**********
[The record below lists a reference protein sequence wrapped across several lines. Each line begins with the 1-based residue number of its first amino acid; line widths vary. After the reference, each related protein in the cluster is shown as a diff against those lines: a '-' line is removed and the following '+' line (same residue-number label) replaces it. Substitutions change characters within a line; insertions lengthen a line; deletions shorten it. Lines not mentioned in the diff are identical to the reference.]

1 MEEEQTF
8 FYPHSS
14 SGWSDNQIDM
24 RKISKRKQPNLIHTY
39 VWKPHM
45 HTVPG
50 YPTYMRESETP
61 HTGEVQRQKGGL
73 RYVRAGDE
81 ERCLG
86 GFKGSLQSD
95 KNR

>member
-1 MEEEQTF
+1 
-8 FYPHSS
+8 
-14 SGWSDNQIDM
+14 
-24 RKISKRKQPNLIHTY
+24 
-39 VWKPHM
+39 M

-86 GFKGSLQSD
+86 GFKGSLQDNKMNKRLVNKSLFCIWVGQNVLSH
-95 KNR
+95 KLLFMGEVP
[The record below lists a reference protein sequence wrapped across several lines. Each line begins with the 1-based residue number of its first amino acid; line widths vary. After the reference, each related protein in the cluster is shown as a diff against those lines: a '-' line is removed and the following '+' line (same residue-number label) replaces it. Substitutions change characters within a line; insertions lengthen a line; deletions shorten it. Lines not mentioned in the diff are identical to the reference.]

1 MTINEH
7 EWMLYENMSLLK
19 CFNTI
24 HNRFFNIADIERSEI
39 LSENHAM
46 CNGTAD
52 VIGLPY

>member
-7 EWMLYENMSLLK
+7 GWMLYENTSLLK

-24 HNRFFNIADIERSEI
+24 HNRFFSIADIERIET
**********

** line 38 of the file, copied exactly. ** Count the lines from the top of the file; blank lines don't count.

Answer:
-7 EWMLYENMSLLK